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Children with COVID-19 can develop pediatric, inflammatory multisystemic syndrome, or PIMS, which can lead to symptoms similar to that of a painful vasculitis condition called Kawasaki disease. Today we talk with Jagadeesh Bayry, Ph.D., and Caroline Galeotti, M.D., of the University of Paris who recently described in Nature Reviews Rheumatology related pediatric cases they saw in their clinic.
In this week’s news roundup from Rheumatology Network, we begin by highlighting two reports on osteoporosis.
In one, doctors reporting in JAMA say that osteoporosis screening may be necessary for younger postmenopausal women. We published a Q&A with Dr. Carolyn Crandall of UCLA who discusses the need to conduct osteoporosis screening in this population.
And, we featured a discussion with Dr. Suzanne Jan de Beur of Johns Hopkins University who explains that managing vitamin D levels may not be as straightforward as it would seem. There are factors that should be considered that are not often communicated to patients. We’ve posed an audio version of our discussion with Dr. Jan de Beur on rheumatologynetwork.com
And, this week we highlight two reports on COVID-19. In one, researchers writing in the Annals of the Rheumatic Diseases report that high doses of methylprednisolone with tocilizumab if needed, successfully resolved COVID-19 associated cytokine storm syndrome in most treated patients. You can learn more about those findings on rheumatologynetwork.com.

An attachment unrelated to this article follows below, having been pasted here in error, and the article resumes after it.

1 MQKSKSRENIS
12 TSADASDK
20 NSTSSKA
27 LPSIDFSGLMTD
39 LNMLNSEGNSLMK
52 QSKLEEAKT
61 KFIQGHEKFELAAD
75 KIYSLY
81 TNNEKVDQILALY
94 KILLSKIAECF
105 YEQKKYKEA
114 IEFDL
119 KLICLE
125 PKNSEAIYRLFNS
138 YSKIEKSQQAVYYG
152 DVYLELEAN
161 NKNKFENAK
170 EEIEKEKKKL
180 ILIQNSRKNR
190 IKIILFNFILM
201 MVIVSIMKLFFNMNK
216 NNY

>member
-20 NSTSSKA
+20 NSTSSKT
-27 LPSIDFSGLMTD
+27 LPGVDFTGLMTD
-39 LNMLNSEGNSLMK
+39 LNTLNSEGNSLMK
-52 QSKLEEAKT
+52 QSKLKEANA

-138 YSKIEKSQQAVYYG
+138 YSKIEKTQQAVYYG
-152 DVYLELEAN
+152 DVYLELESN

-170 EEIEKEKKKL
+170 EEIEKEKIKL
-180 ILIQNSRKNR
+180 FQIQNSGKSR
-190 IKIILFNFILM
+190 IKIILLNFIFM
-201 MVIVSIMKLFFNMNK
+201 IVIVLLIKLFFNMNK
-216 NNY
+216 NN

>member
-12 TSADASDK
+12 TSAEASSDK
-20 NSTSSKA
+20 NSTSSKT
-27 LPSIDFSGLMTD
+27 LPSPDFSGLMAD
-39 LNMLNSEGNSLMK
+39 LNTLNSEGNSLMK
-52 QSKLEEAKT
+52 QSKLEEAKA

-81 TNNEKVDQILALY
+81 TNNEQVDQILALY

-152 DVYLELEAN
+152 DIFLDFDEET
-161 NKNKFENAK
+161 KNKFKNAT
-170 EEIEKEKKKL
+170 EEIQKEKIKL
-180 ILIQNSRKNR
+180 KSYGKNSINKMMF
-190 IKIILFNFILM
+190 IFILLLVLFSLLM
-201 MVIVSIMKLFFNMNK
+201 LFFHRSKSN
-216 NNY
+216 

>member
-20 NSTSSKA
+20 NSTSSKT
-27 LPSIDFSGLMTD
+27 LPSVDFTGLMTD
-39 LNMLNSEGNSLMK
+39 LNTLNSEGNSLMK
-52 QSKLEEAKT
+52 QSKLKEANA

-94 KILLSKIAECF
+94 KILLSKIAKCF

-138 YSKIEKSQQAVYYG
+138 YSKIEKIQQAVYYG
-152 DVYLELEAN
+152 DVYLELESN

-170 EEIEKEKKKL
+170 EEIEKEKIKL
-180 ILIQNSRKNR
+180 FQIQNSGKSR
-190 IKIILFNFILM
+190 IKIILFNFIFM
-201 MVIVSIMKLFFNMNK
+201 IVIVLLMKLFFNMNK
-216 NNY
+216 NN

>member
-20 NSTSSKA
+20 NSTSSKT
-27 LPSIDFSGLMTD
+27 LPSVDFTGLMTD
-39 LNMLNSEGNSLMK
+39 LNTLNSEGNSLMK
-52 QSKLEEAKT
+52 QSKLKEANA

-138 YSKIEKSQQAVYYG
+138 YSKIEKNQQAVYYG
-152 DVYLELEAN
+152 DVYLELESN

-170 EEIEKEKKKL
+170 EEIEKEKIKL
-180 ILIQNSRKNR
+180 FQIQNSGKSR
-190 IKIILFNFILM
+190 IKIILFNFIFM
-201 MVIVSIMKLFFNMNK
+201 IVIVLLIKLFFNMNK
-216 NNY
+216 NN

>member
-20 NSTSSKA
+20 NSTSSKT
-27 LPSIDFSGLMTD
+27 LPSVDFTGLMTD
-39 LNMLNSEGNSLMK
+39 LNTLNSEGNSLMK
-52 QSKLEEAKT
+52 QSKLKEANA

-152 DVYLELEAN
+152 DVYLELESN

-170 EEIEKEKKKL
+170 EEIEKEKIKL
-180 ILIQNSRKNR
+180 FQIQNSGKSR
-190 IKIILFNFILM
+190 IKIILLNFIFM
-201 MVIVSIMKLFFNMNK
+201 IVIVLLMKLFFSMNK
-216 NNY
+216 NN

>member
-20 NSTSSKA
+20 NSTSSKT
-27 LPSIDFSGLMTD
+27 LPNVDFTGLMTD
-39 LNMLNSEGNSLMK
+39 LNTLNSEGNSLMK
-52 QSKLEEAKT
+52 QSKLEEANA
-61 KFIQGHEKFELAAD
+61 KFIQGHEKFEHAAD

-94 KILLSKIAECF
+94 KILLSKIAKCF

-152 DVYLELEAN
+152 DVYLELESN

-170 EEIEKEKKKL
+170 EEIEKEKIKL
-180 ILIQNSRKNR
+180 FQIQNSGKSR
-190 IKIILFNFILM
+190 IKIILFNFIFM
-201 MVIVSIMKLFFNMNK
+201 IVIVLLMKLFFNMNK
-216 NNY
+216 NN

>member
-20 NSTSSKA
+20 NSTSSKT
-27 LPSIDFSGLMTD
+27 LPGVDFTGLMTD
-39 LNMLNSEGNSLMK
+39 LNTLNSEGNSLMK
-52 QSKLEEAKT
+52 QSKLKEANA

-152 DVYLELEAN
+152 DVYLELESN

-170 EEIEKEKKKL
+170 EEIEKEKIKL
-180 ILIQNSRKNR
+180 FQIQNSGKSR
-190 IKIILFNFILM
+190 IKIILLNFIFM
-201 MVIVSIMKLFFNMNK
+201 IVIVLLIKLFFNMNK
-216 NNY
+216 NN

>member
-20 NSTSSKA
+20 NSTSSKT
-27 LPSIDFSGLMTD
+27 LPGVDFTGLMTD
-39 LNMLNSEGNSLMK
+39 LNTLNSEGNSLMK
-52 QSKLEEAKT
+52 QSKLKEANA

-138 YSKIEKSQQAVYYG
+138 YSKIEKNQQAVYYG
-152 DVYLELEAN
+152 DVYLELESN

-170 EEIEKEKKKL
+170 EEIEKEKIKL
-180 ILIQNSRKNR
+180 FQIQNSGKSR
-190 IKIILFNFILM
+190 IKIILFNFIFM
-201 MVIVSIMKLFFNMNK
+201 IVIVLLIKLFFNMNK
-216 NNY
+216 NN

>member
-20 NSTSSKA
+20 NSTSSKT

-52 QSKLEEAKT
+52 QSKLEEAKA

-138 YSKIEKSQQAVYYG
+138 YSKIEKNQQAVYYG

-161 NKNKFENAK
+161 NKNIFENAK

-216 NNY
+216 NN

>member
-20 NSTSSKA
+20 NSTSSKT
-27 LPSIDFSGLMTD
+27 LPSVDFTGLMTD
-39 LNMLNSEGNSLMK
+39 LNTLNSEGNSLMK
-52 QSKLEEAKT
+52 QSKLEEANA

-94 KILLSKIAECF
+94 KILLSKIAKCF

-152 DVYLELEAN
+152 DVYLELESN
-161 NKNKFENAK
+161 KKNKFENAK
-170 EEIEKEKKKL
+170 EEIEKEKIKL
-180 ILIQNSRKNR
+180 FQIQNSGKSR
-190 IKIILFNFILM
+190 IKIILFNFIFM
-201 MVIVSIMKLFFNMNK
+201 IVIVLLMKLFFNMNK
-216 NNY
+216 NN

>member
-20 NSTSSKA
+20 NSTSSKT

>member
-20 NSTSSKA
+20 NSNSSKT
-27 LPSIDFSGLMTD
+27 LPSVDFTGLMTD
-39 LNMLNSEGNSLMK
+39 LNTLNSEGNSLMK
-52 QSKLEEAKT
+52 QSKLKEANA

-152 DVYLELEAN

In today’s one-on-one interview, we feature a discussion with Jagadeesh Bayry, Ph.D., and Caroline Galeotti, M.D., of the University of Paris who recently described in Nature Reviews Rheumatology, pediatric cases of COVID-19 that were associated with the development of pediatric inflammatory multisystemic syndrome, or, PIMS in children. Children who developed PIMS exhibited signs of the vasculitis syndrome Kawasaki disease without having the disease itself. The condition eventually resolved in most of their patients. And, while the pandemic is under control in Paris, cases are still rising in most U.S. cities that may begin to see vasculitis symptoms in children described in this report.
"The current COVID-19 pandemic has given rise to many surprises, including the appearance of PIMS, with clinical and biochemical features distinct from that of classical Kawasaki disease and affecting children up to 17 years old. Although only a small proportion of SARS-CoV-2-infected children subsequently develop symptoms of PIMS (or MIS-C), most of them require intense clinical management because of the severity of the disease. As fundamental aspects of PIMS remain largely unknown, future investigations will require close interaction among various disciplines including paediatrics, internal medicine, rheumatology, immunology, genetics, infectiology, cardiology and epidemiology.," they wrote in the article.
Click on the video to learn to learn more about this COVID-19-related condition in children.
Caroline Galeotti & Jagadeesh Bayry. "Autoimmune and inflammatory diseases following COVID-19," Nature Reviews Rheumatology. News & Views | 04 June 2020.